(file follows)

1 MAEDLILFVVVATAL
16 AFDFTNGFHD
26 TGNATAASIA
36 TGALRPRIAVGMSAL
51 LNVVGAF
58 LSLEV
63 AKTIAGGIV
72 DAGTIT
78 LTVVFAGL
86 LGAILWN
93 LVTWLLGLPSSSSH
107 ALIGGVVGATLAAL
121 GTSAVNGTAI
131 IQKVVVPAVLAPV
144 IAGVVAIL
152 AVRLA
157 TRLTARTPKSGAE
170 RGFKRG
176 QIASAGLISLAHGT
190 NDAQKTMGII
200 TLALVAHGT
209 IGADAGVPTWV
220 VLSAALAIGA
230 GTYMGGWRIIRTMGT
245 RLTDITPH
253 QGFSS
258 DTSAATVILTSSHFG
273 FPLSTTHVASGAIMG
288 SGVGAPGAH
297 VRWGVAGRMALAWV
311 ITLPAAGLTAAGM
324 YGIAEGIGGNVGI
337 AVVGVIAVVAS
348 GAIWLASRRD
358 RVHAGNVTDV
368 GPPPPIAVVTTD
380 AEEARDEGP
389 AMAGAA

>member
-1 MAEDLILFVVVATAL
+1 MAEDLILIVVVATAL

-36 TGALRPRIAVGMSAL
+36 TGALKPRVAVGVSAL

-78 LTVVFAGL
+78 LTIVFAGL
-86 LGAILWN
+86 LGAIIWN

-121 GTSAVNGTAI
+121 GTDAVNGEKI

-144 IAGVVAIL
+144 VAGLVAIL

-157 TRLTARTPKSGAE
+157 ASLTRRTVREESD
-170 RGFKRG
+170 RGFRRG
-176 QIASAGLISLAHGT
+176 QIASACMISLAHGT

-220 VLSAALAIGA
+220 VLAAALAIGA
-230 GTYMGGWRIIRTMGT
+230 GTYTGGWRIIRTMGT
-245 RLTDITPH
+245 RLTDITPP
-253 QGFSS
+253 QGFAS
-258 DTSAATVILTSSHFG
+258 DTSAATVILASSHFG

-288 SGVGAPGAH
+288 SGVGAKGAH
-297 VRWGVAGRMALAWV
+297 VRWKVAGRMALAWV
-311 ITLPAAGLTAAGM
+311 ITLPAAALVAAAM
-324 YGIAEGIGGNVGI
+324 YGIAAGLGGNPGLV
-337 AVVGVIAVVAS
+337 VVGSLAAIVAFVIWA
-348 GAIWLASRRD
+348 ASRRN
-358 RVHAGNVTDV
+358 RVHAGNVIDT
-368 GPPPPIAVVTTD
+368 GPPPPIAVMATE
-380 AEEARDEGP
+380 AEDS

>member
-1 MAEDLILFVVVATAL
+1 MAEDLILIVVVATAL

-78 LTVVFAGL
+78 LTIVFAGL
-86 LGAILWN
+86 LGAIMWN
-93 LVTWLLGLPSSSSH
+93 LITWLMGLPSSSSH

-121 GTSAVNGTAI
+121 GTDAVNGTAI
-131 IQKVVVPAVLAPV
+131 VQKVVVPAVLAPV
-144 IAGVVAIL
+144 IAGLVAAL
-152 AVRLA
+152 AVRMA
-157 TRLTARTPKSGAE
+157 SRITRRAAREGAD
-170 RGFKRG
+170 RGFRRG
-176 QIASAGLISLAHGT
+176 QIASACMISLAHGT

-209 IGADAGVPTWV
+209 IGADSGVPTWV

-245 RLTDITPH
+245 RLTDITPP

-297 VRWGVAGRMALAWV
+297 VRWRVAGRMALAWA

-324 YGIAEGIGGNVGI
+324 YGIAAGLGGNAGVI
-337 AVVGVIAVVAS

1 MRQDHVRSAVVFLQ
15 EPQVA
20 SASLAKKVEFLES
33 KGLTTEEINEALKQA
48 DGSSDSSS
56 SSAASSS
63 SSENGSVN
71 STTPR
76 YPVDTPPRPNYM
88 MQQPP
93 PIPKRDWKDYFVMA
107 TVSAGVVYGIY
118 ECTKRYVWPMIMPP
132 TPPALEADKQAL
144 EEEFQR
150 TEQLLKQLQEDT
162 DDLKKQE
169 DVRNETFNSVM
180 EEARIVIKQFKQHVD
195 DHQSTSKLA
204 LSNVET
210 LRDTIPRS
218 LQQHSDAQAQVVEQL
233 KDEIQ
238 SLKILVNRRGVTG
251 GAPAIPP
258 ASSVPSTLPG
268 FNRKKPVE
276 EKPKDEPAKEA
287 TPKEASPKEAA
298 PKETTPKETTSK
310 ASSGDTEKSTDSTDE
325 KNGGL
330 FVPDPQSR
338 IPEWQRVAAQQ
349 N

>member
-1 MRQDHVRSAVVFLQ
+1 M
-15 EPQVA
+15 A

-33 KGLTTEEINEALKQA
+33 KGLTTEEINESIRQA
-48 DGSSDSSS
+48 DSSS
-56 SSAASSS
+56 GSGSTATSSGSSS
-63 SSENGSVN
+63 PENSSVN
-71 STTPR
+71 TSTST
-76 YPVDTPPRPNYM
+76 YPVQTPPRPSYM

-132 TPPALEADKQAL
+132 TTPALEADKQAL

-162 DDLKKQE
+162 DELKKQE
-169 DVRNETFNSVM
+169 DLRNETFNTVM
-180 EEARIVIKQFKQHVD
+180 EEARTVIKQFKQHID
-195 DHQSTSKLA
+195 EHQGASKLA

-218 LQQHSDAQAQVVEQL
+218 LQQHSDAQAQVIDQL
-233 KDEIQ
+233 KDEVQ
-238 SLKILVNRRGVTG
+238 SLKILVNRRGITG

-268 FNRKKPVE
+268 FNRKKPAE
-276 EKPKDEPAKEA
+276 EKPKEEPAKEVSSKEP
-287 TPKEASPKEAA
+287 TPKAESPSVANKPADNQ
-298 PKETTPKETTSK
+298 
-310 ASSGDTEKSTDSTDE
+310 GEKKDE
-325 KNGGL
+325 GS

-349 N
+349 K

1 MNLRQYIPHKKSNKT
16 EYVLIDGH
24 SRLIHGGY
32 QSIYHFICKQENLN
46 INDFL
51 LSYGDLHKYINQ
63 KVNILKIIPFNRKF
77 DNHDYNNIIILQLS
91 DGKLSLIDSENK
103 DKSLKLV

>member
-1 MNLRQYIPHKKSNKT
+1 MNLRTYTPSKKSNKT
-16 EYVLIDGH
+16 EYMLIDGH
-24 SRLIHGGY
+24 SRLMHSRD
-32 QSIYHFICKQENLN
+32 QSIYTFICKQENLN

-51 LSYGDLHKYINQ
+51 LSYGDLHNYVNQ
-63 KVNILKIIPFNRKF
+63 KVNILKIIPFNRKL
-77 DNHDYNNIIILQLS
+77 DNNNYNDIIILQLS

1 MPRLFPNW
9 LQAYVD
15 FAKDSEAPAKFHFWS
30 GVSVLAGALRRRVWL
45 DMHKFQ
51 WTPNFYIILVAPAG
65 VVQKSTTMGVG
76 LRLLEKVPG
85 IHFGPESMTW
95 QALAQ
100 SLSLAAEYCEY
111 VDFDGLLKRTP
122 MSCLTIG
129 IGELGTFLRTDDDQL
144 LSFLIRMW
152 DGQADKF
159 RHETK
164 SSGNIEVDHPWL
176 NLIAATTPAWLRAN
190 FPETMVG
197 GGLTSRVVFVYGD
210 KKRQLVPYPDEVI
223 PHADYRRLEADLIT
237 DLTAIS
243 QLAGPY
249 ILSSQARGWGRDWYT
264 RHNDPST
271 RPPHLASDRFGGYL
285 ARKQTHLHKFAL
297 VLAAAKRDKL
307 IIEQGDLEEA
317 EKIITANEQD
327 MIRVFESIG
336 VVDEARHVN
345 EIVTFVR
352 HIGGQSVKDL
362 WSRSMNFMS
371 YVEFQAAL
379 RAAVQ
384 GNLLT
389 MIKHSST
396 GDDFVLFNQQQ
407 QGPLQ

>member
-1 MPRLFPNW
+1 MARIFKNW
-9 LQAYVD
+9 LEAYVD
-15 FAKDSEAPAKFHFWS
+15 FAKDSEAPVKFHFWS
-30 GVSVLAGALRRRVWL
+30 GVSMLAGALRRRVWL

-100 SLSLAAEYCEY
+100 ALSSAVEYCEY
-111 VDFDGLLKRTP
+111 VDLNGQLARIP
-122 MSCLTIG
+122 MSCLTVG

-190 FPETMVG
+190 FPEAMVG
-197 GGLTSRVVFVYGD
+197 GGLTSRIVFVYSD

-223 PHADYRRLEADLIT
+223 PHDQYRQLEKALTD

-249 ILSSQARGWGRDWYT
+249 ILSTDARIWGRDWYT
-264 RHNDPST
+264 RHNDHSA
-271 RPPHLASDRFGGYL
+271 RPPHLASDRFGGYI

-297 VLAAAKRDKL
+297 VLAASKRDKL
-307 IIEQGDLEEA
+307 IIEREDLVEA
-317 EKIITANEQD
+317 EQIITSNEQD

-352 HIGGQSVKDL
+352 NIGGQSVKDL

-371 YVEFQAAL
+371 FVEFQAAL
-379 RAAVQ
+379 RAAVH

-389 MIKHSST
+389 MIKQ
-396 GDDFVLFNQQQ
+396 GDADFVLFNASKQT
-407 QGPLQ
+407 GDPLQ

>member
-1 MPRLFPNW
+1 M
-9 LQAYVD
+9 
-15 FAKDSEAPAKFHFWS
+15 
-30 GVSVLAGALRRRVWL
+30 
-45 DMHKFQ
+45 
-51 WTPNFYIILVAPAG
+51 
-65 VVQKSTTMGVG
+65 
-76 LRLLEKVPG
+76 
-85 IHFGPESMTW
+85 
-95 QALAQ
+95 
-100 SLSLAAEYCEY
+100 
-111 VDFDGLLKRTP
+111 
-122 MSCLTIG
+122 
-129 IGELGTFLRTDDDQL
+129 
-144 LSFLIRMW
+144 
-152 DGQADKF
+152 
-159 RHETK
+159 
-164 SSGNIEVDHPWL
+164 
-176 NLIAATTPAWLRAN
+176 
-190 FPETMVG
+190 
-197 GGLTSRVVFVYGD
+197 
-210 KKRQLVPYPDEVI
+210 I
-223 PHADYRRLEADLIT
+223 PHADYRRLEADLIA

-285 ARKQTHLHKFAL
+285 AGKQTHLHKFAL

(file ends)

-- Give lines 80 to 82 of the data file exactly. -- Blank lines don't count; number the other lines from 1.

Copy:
-358 RVHAGNVTDV
+358 RVHAGNVIDT
-368 GPPPPIAVVTTD